LinkedIn has upgraded its Group Search functionality, shifting the focus to show what's actually being discussed within each group.
The changes mean that instead of relying a group’s title and description, which isn’t always the most accurate portrayal, you'll be shown the best results based on how well your search matches the conversations taking place.
LinkedIn has launched a ‘Follow Company’ button that can be installed onto a company's web pages and online marketing materials.
It is essentially the same as the Facebook ‘like’ button, and means the brand’s updates will be immediately fed into the status updates on the user’s LinkedIn homepage.
Just a few years ago, even the best internet companies would have found it hard to go public. With the global economy faltering, the word 'IPO' wasn't on anybody's mind.
Times are different today. The global economy is still a source of many concerns, but the stock markets are currently shrugging those concerns off and giving the top tech companies an opportunity to sell their shares to the public.
As shown in many of the latest Econsultancy reports, a growing number of B2B companies seem to have caught up with their B2C peers and are investing in social media.
However, when we decided to create a company-wide social media strategy in the summer of 2010 there were very few examples from which to draw inspiration.
LinkedIn has launched a new statistics dashboard that will provide insights and analytics into every group within the social network.
Anita Lillie, data visualisation designer at LinkedIn, announced the news on the company’s blog. She outlined that the tool, called Group Statistics, aims to help people work out how active a group is, what kind of professionals contribute to it and how valuable it could be.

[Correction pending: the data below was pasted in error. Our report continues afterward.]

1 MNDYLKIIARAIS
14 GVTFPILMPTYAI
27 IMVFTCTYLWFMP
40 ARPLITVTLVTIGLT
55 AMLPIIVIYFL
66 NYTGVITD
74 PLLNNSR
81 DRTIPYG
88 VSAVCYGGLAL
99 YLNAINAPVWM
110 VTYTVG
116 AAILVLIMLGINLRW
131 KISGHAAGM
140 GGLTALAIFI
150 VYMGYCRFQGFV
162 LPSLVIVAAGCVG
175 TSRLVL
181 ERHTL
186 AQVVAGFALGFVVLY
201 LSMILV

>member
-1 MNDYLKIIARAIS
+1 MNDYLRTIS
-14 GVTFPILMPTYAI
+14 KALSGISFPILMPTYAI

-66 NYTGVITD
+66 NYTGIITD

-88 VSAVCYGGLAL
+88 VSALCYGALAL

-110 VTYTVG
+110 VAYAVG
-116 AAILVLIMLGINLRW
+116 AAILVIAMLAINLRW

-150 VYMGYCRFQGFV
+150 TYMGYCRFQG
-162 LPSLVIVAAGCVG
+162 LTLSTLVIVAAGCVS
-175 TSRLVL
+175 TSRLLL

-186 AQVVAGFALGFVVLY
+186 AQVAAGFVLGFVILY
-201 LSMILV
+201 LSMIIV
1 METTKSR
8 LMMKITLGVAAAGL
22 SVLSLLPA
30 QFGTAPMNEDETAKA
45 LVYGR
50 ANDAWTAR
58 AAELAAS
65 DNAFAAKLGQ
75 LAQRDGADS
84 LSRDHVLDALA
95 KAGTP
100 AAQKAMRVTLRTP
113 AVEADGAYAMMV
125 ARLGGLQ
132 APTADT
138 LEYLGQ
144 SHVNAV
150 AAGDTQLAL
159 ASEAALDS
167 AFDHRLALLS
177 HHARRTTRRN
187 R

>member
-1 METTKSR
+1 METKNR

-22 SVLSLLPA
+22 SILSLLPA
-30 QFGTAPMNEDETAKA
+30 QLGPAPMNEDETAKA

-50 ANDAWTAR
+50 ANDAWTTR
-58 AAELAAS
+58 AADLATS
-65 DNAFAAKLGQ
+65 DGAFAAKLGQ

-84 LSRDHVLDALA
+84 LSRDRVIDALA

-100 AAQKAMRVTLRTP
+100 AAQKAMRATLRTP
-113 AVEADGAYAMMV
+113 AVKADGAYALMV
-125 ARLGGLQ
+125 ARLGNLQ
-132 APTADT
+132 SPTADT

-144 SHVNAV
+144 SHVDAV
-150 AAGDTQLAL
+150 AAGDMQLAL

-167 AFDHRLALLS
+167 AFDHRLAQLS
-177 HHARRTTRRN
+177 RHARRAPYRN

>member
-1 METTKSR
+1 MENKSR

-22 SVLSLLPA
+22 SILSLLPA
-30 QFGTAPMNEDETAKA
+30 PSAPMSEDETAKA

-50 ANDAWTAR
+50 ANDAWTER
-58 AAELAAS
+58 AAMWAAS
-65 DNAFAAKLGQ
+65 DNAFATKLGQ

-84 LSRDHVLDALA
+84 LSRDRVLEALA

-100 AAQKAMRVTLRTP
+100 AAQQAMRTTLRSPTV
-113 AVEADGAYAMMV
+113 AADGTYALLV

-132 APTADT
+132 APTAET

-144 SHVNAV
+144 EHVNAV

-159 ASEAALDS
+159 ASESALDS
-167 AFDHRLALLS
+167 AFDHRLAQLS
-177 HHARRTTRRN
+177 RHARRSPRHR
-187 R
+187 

Social media is big. Mobile is big. So it shouldn't come as any surprise that the number of consumers using their mobile phones to interact with popular social media hubs like Facebook, Twitter and LinkedIn is growing rapidly.
According to comScore, the number of mobile users in the United States ages 13 and up who accessed a social networking or blog website has grown a whopping 37% in the past year.
What's more: nearly 50% of these users are social networking on a daily basis using their mobile devices.
Social media is all about people, and as social role's prominence as a business tool continues to grow, and according to software provider EPiServer, there will soon be substantial growth in the number of people -- 'community managers' -- who are hired to manage social media.
In a survey of 250 senior marketing executives in the UK, EPiServer
found that nearly three-quarters of companies are involved with online
communities or planned to be within the next 12 months.
As would be
expected, much of the activity in this area is taking place on popular
third party-owned sites like Facebook, Twitter and LinkedIn.
Unless you’ve been living under a rock for the past week, you’ll be
aware of the huge buzz (no pun intended) surrounding Google+, the search
giant’s latest foray into the world of social networking.
Google learned some harsh lessons from the failure of Buzz and Wave, and
based on initial impressions it looks as though they’ve done a much
better job this time around.
The product is currently in limited beta, but Google’s policy of
initially inviting the social media ecosphere of bloggers, gurus and
assorted hangers-on is certainly paying some handsome PR dividends.
Across Twitter, LinkedIn, Quora (and yes, even Facebook), you’ll be
hearing the great and the good praising the new platform, telling us how
great it looks, how useful it is and generally flaunting their early
access like Wayne and Garth with a backstage pass.
If you’re on Google+ then hey, you must be an influencer right?
Using social media in the financial services industry always challenged by the restrictions of internal risk and compliance processes and by external regulation.
How do you use social media in an environment where you can't promote your services, advise people or identify customers? And where you need archives of your communications, long approval processes and where information may become out of date?
For many the answer is to not use social media. But Morgan Stanley has recently announced a different approach - actually encouraging their advisers to engage people on Twitter and LinkedIn.
For those who lived through the .com boom and bust of the late 1990s,
the last decade has been interesting. The internet is now bigger, and
stronger. Today's success stories, including Facebook, Groupon and
Zynga, have taken center stage, and look set to cash in.
Yesterday, LinkedIn, the popular social network for professionals went public. And boy did investors party like it was 1999.